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Theresienstadt ghetto-labor camp scrip, 1 krone note owned by former inmates

Object | Accession Number: 2003.361.30

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    Overview

    Brief Narrative
    Theresienstadt ghetto-labor camp scrip, 1[eine] krone note owned by Hildegard and Moritz Henschel who were interned in Theresienstadt ghetto-labor camp in German occupied Czechoslovakia from June 1943-May 1945. Moritz and Hildegard were Berlin residents when Hitler came to power in Germany in January 1933. As persecution of Jews intensified, Moritz and Hildegard sent their daughters Marianne, 15, to Palestine and Lilly, 13, to England in 1939. Moritz was on the board of the Reich Association of Jews in Germany which was forced to assist with deportations. In 1940, Moritz became president of the Berlin Jewish Community. In January 1943, Moritz became president of the Reich Association. When it was shut down on June 10, 1943, Moritz and Hildegard were deported to Theresienstadt. Moritz was elected to the Jewish Council and put in charge of the Freizeitgestaltung, which produced cultural events and materials. On May 9, 1945, the camp was liberated by Soviet forces. Moritz and Hildegard went to Deggendorf displaced persons camp, then emigrated to Palestine in 1946.
    Date
    received:  after 1943 June
    issue:  1943 January 01
    Geography
    issue: Theresienstadt (Concentration camp); Terezin (Ustecky kraj, Czech Republic)
    Credit Line
    United States Holocaust Memorial Museum Collection, Gift of Yoel Givol and Michal Lilli Kahani, in memory of their grandparents, Hildegard and Moritz Henschel
    Markings
    front, lower center, green ink : WER DIESE QUITTUNG VERFÄLSCHT ODER NACHMACHT / ODER GEFÄLSCHTE QUITTUNGEN IN VERKEHR BRINGT. / WIRD STRENGSTENS BESTRAFT [ANYONE WHO FALSIFIES OR DISTORTS OR FAKES THIS RECEIPT, OR COUNTERFEITS RECEIPT, WILL BE STRICTLY PUNISHED]
    front, lower right corner, green ink : 1
    reverse, upper left corner, plate letter and number, green ink : A040
    reverse, center, green ink : Quittung / über / EINE KRONE [Receipt / of / ONE CROWN]
    reverse, lower left and upper right corner, green ink : 1
    reverse, lower center, green ink : THERESIENSTADT, AM 1.JANNER 1943 DER ALTESTE DER JUDEN / IN THERESIENSTADT / Jakob Edelstein [THERESIENSTADT, ON 1. JANUARY 1943 THE ELDER OF THE JEWS IN THERESIENSTADT / Jakob Edelstein]
    Contributor
    Subject: Hildegard Henschel
    Subject: Moritz Henschel
    Printer: National Bank of Prague
    Designer: Peter Kien
    Issuer: Der Alteste der Juden in Theresienstadt
    Biography
    Hildegard Alexander was born on April 29, 1897, in Berlin, Germany. During World War I (1914-1918), she served as a nurse for the German Red Cross and was awarded a medal for her service. She worked as a lab technician at a pharmacy company from 1919 to 1923. On June 28, 1922, she married Moritz Henschel, who was born on February 17, 1879, in Breslau, Germany. They had two daughters: Marianne, born on September 6, 1923, and Lilly, born on April 5, 1926.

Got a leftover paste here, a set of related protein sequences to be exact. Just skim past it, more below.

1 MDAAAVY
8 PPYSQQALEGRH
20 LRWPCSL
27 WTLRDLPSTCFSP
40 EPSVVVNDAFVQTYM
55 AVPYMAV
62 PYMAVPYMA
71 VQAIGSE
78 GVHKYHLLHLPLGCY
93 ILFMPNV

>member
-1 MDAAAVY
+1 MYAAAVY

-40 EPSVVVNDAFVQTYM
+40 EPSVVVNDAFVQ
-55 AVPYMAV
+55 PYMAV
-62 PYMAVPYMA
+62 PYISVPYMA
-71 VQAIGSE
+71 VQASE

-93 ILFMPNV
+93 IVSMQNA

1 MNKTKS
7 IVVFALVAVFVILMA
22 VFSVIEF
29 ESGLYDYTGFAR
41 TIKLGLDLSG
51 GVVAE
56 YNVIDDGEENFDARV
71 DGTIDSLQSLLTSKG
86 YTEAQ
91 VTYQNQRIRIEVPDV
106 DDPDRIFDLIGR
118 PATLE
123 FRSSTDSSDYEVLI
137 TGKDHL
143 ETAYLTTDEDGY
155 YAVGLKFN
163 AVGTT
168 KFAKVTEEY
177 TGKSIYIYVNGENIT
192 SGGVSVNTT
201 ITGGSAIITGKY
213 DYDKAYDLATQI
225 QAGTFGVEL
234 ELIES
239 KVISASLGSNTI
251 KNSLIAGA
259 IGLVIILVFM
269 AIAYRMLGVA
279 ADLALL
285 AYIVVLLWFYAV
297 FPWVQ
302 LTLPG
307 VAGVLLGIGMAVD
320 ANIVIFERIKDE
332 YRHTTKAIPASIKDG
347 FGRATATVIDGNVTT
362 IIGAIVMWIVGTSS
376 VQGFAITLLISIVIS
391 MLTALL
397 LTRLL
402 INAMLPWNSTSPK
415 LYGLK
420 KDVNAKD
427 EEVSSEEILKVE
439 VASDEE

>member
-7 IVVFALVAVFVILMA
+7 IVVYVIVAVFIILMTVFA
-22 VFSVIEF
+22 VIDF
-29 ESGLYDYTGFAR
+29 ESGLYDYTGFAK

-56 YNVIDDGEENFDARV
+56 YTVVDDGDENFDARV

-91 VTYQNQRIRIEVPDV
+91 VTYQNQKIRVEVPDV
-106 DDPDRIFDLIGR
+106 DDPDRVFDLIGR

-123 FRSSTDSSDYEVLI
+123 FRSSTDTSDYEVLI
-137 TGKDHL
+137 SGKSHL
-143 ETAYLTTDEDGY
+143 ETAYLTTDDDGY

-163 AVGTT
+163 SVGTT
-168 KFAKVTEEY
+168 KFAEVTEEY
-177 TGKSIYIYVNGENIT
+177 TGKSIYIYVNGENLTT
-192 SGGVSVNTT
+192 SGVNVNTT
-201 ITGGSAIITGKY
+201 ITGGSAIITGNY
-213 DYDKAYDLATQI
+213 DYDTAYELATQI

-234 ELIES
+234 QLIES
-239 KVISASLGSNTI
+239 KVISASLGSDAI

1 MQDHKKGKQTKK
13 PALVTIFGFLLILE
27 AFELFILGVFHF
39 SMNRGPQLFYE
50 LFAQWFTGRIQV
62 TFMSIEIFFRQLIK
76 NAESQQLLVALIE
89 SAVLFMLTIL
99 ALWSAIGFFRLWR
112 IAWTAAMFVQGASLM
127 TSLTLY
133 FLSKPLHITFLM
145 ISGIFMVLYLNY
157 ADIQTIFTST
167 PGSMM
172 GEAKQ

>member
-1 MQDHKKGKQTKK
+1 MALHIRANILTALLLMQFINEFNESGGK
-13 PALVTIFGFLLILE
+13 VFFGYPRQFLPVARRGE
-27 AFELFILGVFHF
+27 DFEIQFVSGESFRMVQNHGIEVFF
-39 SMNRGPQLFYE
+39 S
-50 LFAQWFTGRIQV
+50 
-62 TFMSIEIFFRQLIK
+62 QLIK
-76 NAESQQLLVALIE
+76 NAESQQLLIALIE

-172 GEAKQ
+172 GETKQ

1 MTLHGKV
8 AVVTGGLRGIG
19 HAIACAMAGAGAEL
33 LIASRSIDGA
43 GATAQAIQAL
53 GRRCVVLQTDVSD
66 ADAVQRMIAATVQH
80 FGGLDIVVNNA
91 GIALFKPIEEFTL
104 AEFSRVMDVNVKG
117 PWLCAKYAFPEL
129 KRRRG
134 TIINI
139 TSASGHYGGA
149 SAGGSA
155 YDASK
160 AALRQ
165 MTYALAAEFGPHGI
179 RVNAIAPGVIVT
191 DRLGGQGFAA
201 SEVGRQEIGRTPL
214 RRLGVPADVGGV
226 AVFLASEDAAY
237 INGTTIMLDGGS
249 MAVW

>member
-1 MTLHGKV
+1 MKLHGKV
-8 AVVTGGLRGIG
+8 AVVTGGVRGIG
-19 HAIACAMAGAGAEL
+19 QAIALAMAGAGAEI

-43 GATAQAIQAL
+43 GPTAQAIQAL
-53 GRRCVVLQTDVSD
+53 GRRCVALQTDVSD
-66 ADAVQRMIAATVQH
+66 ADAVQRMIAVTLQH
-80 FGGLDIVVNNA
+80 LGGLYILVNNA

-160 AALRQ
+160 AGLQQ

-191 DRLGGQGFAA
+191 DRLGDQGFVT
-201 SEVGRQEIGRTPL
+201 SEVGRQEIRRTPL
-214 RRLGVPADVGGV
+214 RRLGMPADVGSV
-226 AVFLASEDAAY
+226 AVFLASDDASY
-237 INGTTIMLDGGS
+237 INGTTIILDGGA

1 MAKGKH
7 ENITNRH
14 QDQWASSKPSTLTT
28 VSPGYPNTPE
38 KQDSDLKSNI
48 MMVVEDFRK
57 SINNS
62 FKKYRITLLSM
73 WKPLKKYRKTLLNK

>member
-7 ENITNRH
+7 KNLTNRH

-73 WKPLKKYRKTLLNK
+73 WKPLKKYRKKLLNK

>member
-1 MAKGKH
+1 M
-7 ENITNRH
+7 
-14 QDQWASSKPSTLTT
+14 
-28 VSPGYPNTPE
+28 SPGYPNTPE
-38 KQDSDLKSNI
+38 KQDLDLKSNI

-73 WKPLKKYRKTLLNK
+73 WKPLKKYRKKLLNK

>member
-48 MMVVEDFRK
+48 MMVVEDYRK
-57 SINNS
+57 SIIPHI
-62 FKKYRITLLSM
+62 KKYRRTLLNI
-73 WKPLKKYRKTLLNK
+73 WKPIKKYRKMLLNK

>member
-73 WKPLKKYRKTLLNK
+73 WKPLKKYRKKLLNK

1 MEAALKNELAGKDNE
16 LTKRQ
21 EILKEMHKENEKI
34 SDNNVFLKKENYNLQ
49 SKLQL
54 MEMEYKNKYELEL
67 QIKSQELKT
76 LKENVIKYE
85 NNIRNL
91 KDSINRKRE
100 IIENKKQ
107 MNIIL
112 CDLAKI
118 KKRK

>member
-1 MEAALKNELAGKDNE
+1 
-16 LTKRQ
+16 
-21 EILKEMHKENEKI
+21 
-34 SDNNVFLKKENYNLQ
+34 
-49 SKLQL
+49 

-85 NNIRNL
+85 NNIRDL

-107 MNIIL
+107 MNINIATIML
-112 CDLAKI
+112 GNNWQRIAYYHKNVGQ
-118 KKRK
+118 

In January 1933, Hitler came to power and, by summer, Germany was ruled by a Nazi dictatorship. As living conditions worsened for Jews, Hildegard and Moritz decided to get their daughters out of Germany. In November 1938, they sent Marianne to a Zionist preparatory camp in Rudnitz. On January 31, 1939, Marianne, 15, emigrated to Palestine with a Youth Aliyah group and settled in a kibbutz. Lilly, 13, was sent to England on a Kindertransport in 1939. Moritz served on the board of the Reichsvereinigung der Juden in Deutschland (The Reich Association of Jews in Germany), and became the president of the Berlin Kehillah (Jewish Community) in March 1940. Hildegard worked for the Reichsvereinigung Office of Emigration from 1939 to 1940, then as a secretary for the Jewish Community’s health administration. On September 19, 1941, they were forced to wear Star of David badges. The government began confiscating Jewish property, starting with an old age home. Hospitals and schools were also confiscated. The conditions in Berlin worsened as the government pursued the policy of making Berlin Judenfrei (free of Jews). In October 1941, the Nazi government began large scale deportations of Jews from Berlin. The Reichsvereinigung was forced to assist with the deportations. Moritz believed that cooperation was necessary because they would carry out the deportations more humanely than the Germans. As the deportations increased, the number of Jewish suicides increased. Every case was taken to the hospital where Hildegard worked and she kept track of the rising numbers. Moritz eventually learned that he was being lied to about the destination of the transports and that people were being killed. Moritz and Hildegard were protected from being deported because they were employees of the Jewish Community and had special identification. They wore their Star of David badges on the left and had a stamped armband. In January 1943, Moritz became the president of the Reichsvereinigung after the former president was deported.

    On June 10, 1943, the German SS closed the Reichsvereinigung. Hildegard, Moritz, and the remaining leaders of the Reichsvereinigung were arrested and taken to an assembly camp in Berlin. On June 16, Hildegard and Moritz were deported to Theresienstadt ghetto-labor camp. Moritz was elected to the Judenrat (Jewish Council) and was put in charge of the Freizeitgestaltung (Leisure Time Department), which produced cultural materials and events, such as music, poetry, and plays. Moritz was also made head of the post office. The camp was overcrowded and severely lacking in food. Death from disease and starvation was common. Hildegard and Moritz survived by receiving food parcels from Sweden and keeping a low profile. They were liberated on May 9, 1945, by Soviet forces.